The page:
WHO: give vaccines to Covax not children

Tedros says pandemic's second year could be deadlier than first

TOPSHOT - Ruthie Riccoban, age 14, is inoculated by Nurse Karen Pagliaro at Hartford Healthcare’s mass vaccination center at the Connecticut Convention Center in Hartford, Connecticut on May 13, 2021.  Six Children were vaccinated at the site and joined other children in the United States as kids ages 12-15 are now able to be vaccinated with the Pfizer-BioNTech Covid-19 vaccine, joining the growing population of the US that can be vaccinated against the Covid-19 virus.  / AFP / Joseph Prezioso
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Countries with vaccines to spare should donate them to the global Covax scheme instead of immunising children, the head of the World Health Organisation said.

The US this week authorised the Pfizer vaccine for children aged 12 to 15, and the drug maker is seeking similar approvals in Britain and the EU.

But with the second year of the pandemic on track to be more deadly than the first, doses should be shared with developing countries instead, WHO director general Tedros Adhanom Ghebreyesus said.

“I understand why some countries want to vaccinate their children and adolescents, but right now I urge them to reconsider and to instead donate vaccines to Covax,” he said.

Covax, which is run by the WHO and other organisations, is aimed at ensuring that developing countries have access to vaccines.

It has so far shipped more than 53 million doses of Covid-19 vaccines to 121 participating countries and territories.

But vaccination rates are still far higher in wealthy countries, and it is feared that people in some countries may not be immunised until 2024.

At present, only 0.3 per cent of global vaccine supplies are going to low-income countries, Dr Tedros said.

In poorer countries, supplies have not been enough to immunise health workers, he said.

“In January, I spoke about the potential unfolding of a moral catastrophe. Unfortunately, we're now witnessing this play out,” he said.

“Trickle-down vaccination is not an effective strategy for fighting a deadly respiratory virus.”

US and Europe find new uses for vaccine supplies 

While the US speeds ahead with vaccinating children, Britain is looking at throwing extra doses at areas where the B.1.617.2 variant first identified in India appears to be spreading rapidly.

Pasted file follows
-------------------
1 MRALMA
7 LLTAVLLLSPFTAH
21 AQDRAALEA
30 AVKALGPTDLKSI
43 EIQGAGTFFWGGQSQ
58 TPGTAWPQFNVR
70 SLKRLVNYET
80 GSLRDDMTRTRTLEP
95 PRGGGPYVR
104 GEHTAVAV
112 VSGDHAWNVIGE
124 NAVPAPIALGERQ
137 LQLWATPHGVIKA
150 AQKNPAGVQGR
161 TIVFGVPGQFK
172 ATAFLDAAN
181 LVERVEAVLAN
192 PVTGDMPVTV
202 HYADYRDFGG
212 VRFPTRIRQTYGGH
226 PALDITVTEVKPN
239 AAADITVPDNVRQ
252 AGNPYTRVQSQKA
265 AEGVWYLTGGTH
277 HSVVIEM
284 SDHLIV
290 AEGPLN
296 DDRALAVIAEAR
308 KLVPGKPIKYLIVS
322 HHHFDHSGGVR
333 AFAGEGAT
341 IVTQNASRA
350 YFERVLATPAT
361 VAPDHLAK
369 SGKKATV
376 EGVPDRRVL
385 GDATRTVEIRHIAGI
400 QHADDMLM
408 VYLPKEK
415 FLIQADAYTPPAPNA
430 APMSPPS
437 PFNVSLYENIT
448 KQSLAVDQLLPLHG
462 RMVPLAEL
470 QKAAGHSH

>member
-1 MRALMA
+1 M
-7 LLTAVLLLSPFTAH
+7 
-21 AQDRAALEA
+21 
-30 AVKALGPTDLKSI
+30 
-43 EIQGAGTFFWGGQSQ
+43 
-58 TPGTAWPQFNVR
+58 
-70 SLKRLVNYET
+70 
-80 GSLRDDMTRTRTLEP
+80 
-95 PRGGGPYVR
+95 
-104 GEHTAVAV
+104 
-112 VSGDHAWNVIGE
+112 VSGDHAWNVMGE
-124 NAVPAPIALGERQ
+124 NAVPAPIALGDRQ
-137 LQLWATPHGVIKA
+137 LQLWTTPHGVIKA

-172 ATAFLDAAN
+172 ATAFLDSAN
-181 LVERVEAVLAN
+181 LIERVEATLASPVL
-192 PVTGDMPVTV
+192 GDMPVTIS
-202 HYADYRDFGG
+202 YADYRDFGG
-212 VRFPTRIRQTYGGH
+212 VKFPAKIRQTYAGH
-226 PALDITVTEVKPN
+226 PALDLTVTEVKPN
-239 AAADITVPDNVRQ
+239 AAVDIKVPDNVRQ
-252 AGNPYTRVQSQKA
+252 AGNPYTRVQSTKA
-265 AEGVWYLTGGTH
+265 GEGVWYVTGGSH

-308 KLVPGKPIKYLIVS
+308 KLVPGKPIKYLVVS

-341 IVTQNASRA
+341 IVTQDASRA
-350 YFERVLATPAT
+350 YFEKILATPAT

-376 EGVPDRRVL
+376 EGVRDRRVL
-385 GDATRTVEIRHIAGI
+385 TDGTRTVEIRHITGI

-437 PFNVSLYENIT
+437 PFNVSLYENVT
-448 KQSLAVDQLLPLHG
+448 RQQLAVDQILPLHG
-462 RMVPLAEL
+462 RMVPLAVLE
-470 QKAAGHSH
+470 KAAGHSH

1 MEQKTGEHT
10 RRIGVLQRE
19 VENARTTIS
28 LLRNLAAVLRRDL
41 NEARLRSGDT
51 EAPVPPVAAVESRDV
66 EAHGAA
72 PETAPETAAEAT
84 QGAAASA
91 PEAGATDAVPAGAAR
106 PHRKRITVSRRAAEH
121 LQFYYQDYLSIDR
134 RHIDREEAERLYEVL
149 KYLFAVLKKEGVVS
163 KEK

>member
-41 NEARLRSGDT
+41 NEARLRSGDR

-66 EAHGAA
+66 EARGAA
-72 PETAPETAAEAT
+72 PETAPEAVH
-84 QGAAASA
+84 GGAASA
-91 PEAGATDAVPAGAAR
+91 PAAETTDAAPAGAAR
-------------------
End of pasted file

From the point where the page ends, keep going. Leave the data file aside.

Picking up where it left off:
Vaccines minister Nadhim Zahawi told Times Radio that the shots could be offered to younger people in multigenerational households.

Those receiving the Pfizer vaccine could have their second doses more quickly to boost protection.

In Germany, meanwhile, some states are throwing open vaccines to all age groups if they get a shot from a family doctor.

The AstraZeneca and Johnson & Johnson shots are already available to all age groups nationwide.

Some states, including Berlin and Bavaria, are now going further by opening up the Pfizer and Moderna vaccines to all adults as well.

Neighbouring France is urging the US to start exporting vaccines and the ingredients needed to make them.

In India, the world's largest manufacturer of vaccines, authorities started distributing the Russian Sputnik V vaccine on Friday.

India has administered about 180 million shots but only 40 million people are fully vaccinated, 3 per cent of its population.

The programme was expanded to all adults on May 1, but many Indian states are unable to meet the surging demand.

India's Serum Institute produces about 60 to 70 million doses of AstraZeneca per month and is aiming for 100 million by July.

Companies in India have agreements to make other vaccines, including Johnson & Johnson's, but they could be months away.

Dr Tedros said the situation in India was hugely concerning, with several states recording worrying numbers of cases, hospital admissions and deaths.

He mentioned Nepal, Sri Lanka, Vietnam, Cambodia, Thailand and Egypt as other countries facing urges in case numbers and hospital admissions.

“Covid-19 has already cost more than 3.3 million lives and we’re on track for the second year of the pandemic to be far more deadly than the first,” he said.

“Saving lives and livelihoods with a combination of public health measures and vaccination – not one or the other – is the only way out.”